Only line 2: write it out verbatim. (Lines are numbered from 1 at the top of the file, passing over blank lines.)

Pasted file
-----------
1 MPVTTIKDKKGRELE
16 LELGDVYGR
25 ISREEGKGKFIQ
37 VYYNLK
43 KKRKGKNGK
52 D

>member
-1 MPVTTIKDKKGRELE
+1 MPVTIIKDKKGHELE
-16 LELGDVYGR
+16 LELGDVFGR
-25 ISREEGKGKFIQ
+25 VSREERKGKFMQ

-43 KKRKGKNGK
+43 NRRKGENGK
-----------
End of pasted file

16 LELGDVYGR